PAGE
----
PRIME Minister Tony Abbott averted a crisis this week, remaining at the Coalition's helm, but his Liberal colleagues seemingly have no choice but to change leaders eventually.
Mr Abbott has repeatedly used the strong argument - one supported wholeheartedly by their junior Coalition partners, the Nationals - that dumping a first-term sitting Prime Minister would make them no better (or worse) than the Labor party.
That argument has held steadfast for now but the fact is, the Liberal party can change leaders at any time - and the 39 votes for the spill motion are a clear indication that a strong appetite exists to move in that direction.
Justification for not changing leaders is understandable, given the Coalition’s relentless criticism from opposition of the former Labor government’s dumping of first-term PM Kevin Rudd, to claim the high moral ground with voters.
“The nation is no longer listening to the embattled leader’s continual Labor blame game”
Pejoratives like ‘faceless men’, ‘chaos and dysfunction’ and ‘night of the long knives’ were used with merciless glee to describe Julia Gillard’s ascent to power.
That rhetoric escalated when Ms Gillard was removed just ahead of the 2013 election when her arch enemy finally achieved the lustful revenge he long craved against his former deputy leader and those who conspired with her to dethrone him 2010.
So who wants to be accused of hypocrisy?
But any comparison between the two camps over any potential leadership change should also consider the actual timeline of events.
Rather than a strict comparison to the six year Rudd-Gillard-Rudd era, it makes interesting reading to contrast this government’s polling performance to where Mr Rudd and his government were situated 18 months into their first term.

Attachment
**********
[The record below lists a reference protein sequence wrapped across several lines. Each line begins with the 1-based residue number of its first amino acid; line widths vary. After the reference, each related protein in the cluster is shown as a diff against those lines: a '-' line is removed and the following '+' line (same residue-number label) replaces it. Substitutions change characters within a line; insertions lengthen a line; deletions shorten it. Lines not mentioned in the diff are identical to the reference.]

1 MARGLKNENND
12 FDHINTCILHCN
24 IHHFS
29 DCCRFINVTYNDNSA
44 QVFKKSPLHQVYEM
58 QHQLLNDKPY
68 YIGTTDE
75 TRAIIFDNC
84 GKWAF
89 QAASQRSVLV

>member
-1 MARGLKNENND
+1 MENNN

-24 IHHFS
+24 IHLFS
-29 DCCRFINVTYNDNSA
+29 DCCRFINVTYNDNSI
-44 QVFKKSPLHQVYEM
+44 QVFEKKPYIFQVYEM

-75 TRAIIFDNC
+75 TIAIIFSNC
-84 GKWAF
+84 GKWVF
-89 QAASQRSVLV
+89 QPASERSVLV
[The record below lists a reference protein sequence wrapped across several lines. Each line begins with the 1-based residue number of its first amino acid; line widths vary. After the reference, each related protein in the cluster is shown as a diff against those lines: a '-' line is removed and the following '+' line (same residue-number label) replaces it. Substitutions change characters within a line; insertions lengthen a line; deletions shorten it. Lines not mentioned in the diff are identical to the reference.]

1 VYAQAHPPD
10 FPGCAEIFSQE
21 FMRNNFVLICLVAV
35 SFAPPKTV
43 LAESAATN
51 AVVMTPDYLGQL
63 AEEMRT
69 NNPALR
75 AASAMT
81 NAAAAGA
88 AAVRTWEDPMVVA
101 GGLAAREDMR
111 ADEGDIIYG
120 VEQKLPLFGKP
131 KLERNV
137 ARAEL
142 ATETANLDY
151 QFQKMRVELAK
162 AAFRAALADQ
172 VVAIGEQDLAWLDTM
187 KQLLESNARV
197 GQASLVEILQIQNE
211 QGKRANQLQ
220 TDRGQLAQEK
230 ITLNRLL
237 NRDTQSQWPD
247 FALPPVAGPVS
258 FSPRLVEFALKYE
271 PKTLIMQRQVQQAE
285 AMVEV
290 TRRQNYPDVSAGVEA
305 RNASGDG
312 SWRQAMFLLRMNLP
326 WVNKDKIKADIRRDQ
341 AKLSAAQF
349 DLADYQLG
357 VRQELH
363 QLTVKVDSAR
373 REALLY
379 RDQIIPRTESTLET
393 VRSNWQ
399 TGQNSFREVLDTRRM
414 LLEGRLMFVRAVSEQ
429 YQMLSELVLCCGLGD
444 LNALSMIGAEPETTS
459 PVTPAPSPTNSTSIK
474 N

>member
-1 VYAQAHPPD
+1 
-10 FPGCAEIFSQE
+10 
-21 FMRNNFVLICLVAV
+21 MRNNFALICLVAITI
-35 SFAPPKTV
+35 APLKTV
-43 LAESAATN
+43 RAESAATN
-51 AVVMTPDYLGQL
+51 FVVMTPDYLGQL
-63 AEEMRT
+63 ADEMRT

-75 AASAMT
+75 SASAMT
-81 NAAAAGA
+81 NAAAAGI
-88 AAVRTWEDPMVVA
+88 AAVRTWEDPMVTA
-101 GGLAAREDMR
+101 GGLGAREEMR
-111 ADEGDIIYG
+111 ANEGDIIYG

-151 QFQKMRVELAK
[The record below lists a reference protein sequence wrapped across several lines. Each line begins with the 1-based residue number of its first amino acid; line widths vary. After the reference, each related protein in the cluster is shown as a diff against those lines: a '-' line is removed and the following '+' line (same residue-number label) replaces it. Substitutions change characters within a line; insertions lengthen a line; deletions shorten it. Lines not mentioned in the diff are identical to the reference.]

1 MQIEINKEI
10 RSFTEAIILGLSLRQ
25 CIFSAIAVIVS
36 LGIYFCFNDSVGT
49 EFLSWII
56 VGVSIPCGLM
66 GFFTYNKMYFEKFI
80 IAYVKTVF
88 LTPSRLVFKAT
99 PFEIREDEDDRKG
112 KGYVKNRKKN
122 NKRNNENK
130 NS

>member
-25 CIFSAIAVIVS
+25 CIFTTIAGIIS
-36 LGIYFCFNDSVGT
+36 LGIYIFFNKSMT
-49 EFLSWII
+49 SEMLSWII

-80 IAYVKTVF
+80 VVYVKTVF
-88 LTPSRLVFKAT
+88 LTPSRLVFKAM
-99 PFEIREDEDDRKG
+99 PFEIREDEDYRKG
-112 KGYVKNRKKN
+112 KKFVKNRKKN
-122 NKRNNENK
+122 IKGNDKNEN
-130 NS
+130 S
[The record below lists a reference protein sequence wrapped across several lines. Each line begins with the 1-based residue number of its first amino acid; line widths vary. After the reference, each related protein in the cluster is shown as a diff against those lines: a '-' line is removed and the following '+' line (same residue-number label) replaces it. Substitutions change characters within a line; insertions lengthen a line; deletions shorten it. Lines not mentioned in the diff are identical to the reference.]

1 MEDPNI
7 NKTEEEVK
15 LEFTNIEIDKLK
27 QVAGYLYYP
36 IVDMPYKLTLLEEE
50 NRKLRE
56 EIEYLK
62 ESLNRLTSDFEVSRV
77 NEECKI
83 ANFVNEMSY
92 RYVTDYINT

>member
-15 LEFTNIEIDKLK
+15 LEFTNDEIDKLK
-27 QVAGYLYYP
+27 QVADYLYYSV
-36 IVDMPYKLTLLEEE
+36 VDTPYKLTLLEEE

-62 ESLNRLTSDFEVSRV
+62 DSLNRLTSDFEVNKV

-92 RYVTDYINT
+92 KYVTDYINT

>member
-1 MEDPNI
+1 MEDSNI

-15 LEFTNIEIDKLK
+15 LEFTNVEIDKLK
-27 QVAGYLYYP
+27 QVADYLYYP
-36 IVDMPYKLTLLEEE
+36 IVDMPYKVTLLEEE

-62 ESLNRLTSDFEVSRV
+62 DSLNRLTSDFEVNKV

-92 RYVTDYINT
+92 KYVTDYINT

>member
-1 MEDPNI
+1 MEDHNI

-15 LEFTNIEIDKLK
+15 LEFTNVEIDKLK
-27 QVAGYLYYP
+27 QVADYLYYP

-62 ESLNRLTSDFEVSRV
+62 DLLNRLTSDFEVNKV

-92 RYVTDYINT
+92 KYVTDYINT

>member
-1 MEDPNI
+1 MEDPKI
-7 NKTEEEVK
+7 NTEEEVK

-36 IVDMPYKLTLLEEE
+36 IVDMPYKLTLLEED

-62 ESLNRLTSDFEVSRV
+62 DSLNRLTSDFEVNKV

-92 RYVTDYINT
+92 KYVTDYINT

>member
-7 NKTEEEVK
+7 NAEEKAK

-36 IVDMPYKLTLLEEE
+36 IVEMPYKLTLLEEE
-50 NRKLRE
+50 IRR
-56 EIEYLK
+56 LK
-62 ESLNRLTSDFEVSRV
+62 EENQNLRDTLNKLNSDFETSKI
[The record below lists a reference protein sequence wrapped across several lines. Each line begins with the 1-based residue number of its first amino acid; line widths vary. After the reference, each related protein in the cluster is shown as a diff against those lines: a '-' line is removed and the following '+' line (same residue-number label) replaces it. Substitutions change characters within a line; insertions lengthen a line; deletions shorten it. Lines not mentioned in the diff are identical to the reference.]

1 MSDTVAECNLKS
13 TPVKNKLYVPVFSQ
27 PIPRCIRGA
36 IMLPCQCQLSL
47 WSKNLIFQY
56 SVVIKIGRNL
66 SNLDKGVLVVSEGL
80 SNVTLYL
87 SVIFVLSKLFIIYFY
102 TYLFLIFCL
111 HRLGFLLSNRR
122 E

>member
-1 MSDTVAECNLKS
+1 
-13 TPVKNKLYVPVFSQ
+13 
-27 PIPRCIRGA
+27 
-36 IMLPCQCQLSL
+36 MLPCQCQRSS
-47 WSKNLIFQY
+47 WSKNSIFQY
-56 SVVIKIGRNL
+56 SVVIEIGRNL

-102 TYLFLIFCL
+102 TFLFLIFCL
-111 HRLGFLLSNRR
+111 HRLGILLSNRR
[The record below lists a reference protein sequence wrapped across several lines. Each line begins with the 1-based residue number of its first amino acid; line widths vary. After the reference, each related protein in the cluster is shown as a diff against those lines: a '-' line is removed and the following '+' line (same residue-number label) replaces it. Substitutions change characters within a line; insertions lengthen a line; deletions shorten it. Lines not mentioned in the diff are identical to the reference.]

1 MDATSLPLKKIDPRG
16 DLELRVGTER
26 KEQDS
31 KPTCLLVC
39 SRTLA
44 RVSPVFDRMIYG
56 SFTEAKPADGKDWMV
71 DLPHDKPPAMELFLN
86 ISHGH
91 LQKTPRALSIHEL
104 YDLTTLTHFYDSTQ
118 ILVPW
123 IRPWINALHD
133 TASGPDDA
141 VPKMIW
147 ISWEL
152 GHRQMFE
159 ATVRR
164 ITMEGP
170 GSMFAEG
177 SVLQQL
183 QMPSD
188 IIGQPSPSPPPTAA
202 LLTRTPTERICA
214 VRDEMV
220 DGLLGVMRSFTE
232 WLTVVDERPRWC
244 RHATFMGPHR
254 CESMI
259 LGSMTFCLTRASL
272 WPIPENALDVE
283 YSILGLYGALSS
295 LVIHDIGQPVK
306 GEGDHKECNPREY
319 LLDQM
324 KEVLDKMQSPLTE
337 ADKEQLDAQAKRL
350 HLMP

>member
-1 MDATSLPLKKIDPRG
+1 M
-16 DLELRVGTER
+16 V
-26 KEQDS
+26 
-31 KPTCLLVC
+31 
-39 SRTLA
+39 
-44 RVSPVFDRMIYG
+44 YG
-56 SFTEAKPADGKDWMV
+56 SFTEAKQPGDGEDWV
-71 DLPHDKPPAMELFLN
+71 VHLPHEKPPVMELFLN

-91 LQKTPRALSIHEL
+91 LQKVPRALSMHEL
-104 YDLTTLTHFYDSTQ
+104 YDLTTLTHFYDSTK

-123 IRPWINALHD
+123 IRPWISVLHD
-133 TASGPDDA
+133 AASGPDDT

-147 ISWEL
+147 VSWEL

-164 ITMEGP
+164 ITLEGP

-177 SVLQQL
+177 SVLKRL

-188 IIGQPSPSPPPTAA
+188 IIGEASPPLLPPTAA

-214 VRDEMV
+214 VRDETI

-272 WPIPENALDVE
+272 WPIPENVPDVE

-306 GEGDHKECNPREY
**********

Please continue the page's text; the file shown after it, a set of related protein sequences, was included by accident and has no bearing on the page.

In April 2009, Newspoll rated the ALP clearly head in the two-party preferred rating 58-42 over the Coalition.
On the question of who would rate a better Prime Minister, Mr Rudd was rated at 61 per cent, compared to the then Liberal opposition leader Malcolm Turnbull on 19pc.
This week, Newspoll rated Labor 57-43 in the two-party preferred category and Mr Turnbull was rated 64pc to Mr Abbott’s 25pc as the preferred Prime Minister.
Mr Abbott led his team on a promise to restore government order and shift far away from the chaos and dysfunction that enshrined the government he criticised so effectively from opposition.
However, the same trust he spoke of so often and so passionately has effectively been disintegrated by his failure to keep many pre-election promises; primarily not making any budget cuts to the ABC or SBS.
He may be making regular hand-on-heart pleas that he’s a changed leader and that it was impossible to avoid such harsh decisions due to the ‘budget crisis’ brought on by six years of Labor’s ‘waste and mismanagement’, but the nation is no longer listening to the embattled leader’s continual Labor blame game. And the plunging polls reflect that strong disinterest.
Some of Mr Abbott’s colleagues have demanded he deserves a fair go to redeem himself, after his “chastening experience” this week.
But others feel strongly that after Prince Philip’s knighthood a credibility line has now been crossed, and the increasingly unpopular leader has gone past the point of no return.
And rather than allowing the current captain to continue steering the Titanic towards the approaching iceberg, they’re conspiring to engineer a replacement who can chart a new direction. It seems the only way to avoid an inevitable political catastrophe at the next election in 18 months’ time, along the lines of the recent Queensland and Victorian surprise election losses.